Pan is a moon of the planet Saturn and also happens to have an unusual job “Ring Shepherd”. These are moons which help maintain the many gaps we find within Saturn’s rings. Pan is shown above in it’s natural habitat within the Encke Division of Saturn’s rings. But take a look at what Pan looks like up-close (below).
We have seen this kind of phenomenon at Saturn before, but never quite this dramatic. A small standard potato shaped moon transformed by the accumulation of ring dust and particles into a ravioli shaped moon.
Worth noting that the color shown above is mostly true. The red channel is replaced by infrared and blue channel replaced by ultraviolet — both offer a view that comes close to what you would see with natural light (RGB).
All images were taken by Cassini in March 2017 and processed by Ian Regan.
Discover online has an article today about some of the best in amateur space imaging. Many of which have been featured here on Wanderingspace before like Gordan Ugarkovic, Emily Lakdawalla and Bjorn Jonsson to name a few. The last item from Bill Dunford of Riding With Robots is an image that he actually suggested NASA point their HiRise cameras at that location. He suspected they might find something interesting there and they did —flash water movement and evidence of avalanches.
If you follow this blog on any basis, you might be well aware that a good percentage of the imagery is provided by our good flickr friend Gordan Ugarkovic. Here is a bit of what we missed from him in the last 10 months we were locked out.
Titan at the edge of Saturn taken 2011-05-21. Looks unreal. Like Titan was dropped into the scene using Photoshop. A sin I would never commit. See the lesser “official” NASA version released a few months back here.
Keeping with the theme of moons transiting Saturn. Here is Rhea and tiny Epimetheus doing what they do. Taken in 2010-03-24.
Finally, just to change it up… two moons against Titan, another of Saturn’s moons. Pictured above the Titanian cloud-tops is Dione on the left and Rhea on the right.
Space enthusiasts seem to really like shots that have more than one body in the same frame. How about five… or six (if you count the rings of Saturn)? Starting left to right that is Janus, Pandora, Enceladus, Mimas and Rhea.
Thanks again to Gordan Ugarkovic.
The tiny moon Helene seems to be experiencing some kind of erosion based on new hires images acquired by the Cassini mission in orbit around Saturn. If this is true, this would be quite a mystery considering the moon’s tiny mass and almost total lack of any gravitational ability to shape it’s own surface. Surely this must be coming from external forces such as ring particles being dumped on the surface in one area and then slowly being shaken downslope by small impacts over a very long time. Maybe?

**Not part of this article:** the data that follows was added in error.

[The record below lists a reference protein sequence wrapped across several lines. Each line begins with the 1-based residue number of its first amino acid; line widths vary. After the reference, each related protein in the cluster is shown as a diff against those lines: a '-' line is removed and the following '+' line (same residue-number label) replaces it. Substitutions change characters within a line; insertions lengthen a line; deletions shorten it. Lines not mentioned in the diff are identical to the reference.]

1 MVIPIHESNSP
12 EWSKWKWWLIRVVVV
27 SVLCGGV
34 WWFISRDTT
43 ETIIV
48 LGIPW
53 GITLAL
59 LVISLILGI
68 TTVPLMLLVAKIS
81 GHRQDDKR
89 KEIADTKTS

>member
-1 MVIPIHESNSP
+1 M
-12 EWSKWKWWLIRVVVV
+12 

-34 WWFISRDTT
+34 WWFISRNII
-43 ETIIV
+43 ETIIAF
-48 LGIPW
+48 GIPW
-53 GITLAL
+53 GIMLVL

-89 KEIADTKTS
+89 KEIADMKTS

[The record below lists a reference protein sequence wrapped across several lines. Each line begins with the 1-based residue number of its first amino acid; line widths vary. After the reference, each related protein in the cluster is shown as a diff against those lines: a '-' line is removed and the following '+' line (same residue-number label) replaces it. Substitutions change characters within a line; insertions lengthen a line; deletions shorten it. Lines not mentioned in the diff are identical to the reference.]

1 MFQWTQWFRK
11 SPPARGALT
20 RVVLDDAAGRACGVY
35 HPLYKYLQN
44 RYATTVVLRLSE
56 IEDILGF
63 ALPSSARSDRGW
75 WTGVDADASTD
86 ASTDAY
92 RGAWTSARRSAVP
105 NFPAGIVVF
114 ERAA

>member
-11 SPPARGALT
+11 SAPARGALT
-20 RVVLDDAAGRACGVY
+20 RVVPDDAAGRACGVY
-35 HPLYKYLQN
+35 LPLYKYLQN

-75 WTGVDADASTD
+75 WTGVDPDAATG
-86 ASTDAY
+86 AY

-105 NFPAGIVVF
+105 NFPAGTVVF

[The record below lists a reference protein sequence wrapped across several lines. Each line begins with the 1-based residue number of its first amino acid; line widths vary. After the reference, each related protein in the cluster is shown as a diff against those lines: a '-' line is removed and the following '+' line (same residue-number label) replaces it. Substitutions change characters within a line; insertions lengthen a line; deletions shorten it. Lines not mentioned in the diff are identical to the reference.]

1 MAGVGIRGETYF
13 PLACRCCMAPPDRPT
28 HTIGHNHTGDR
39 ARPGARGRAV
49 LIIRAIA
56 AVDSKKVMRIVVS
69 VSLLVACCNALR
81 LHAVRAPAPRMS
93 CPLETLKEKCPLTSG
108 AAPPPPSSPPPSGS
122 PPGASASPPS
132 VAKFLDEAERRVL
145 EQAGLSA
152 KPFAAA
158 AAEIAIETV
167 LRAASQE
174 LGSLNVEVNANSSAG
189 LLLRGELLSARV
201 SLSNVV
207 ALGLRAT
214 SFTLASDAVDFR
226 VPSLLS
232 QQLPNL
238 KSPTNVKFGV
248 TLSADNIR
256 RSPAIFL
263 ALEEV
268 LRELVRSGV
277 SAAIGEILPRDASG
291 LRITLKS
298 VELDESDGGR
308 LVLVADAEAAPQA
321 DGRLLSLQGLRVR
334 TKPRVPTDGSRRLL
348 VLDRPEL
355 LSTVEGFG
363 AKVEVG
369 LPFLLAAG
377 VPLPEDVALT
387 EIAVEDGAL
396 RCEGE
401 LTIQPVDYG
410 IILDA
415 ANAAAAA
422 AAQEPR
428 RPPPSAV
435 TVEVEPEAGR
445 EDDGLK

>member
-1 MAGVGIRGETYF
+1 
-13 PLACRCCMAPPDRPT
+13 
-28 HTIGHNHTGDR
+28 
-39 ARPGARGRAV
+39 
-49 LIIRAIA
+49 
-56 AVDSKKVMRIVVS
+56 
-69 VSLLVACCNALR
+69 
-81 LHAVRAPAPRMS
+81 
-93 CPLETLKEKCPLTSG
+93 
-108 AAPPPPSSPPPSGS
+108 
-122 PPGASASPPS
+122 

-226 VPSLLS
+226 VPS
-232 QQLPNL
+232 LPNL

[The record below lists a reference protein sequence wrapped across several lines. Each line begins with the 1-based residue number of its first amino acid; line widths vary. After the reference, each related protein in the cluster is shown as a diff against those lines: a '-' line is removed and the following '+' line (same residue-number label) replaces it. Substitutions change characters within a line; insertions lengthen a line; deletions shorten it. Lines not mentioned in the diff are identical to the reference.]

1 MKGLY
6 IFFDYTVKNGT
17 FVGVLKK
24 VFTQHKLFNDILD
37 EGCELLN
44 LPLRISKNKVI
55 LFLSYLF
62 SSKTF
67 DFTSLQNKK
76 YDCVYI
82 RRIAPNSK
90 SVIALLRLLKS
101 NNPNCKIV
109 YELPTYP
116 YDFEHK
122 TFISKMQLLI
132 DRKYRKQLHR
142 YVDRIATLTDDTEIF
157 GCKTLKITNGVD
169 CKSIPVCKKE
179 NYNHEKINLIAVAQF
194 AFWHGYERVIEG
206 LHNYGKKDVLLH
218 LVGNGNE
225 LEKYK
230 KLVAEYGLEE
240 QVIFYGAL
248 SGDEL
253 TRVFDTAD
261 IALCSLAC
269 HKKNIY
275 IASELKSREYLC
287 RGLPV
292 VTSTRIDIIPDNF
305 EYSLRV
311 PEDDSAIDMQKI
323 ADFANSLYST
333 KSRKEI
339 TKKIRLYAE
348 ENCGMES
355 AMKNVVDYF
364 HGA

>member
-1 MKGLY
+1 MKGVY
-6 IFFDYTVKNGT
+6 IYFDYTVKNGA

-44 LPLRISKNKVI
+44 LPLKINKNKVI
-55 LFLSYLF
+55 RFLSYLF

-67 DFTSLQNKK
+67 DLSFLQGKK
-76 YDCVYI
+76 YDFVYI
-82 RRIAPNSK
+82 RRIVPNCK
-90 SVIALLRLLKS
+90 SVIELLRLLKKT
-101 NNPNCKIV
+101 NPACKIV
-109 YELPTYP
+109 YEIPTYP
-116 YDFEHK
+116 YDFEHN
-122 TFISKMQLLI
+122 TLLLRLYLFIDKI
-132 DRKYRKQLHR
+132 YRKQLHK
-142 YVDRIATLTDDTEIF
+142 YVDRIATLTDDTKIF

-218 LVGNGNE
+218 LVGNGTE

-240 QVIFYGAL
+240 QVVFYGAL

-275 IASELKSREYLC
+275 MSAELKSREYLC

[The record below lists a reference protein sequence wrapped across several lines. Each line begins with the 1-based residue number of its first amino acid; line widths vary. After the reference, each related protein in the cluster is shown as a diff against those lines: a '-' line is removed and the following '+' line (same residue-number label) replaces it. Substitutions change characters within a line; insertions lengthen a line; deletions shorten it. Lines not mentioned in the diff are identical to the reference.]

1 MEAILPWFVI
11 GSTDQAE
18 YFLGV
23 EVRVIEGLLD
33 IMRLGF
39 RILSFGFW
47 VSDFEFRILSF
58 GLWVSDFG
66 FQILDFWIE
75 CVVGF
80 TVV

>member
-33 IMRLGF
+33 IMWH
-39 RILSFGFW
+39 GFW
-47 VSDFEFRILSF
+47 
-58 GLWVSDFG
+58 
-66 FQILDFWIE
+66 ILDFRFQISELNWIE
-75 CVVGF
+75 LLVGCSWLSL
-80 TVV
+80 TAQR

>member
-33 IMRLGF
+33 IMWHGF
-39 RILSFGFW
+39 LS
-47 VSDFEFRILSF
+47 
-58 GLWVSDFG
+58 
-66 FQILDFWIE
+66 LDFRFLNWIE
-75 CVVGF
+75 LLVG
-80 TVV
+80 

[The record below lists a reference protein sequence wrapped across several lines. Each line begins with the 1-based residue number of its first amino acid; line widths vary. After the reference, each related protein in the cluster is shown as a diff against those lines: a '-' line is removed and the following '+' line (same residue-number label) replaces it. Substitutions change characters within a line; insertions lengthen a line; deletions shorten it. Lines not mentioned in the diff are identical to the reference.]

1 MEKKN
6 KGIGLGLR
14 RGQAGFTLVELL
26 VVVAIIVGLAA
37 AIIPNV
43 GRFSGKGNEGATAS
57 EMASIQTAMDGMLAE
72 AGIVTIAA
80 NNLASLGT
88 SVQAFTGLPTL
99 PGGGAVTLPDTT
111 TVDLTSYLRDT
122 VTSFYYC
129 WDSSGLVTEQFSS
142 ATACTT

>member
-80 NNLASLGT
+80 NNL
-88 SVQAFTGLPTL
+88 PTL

Another color composite by Gordan Ugarkovic.
And a bonus Helene crescent image with posterization effects removed by Wanderingspace.
Prometheus is the small moon that shepherds Saturn’s outer “F” ring and causes those crazy waves in the particles that make up the ring itself. The phenomenon has been the theme of at least 3 different animations here on wanderingspace.net. The image above is what that small moon in those animations looks like from 60,000 km taken by Cassini on Dec 26, 2009.
Recent observations of Saturn’s rings from Cassini reveal some vertical structure to the rings. Shown here are disturbances caused by Daphnis, a small moonlet that orbits within the Keeler Gap of the rings. We have seen much of these kinds of disturbances in the rings from tiny moonlets, but the Saturninan equinox finally provides us with an angle of sunlight that reveals such structures from the long shadows they cast. The tallest shadow seen at right is Daphnis itself.
Some recent posts from Gordan Ugarkovic. The first is just gorgeous, the second featuring Prometheus and Pan in the gaps, the third is also just real pretty and the 4th is two sides of Enceladus. The 2nd and 4th of these images are false color which we publish less often, but these were just too nice to deny.
Yes, another movie of Prometheus disturbing Saturn’s rings. This is the longest clip and includes the most ring swinging action for your money. This version has been cropped and reduced down from the original. See here for a larger, wider view of the same animation (2M gif).
From the raw images of the Cassini mission. This is Saturn’s tiny moon Prometheus causing a disturbance in some ring particles. Nothing really new to be said here as we have seen this featured in a few animations posted here before. This is just a nice image of that phenomenon with the addition of a nice glaringly over-exposed Prometheus.
This improved image of Epimetheus was released to the Cassini site yesterday and as compared to this more raw image post from December 8, it is most notably cleaner, processed in color and appears to be much sharper.
This is a view of the moon’s more southern pole and there is speculation that covering a majority of this face is actually one large impact crater which could explain it’s flattened appearance. There also seems to be what looks like a deposit or “dusting” of material all over this face which seems to blanket flat areas and begins to fill some craters and other depressed regions. The moon is only about 70 x 50 km in size, approximately the size of a city such as Los Angeles.
There have been some nice NASA animations of the interaction between some “shepard” moons and the rings, but this has to be the most impressive. There are some blank frames in there for gaps in the data… but the effect is still easy to follow.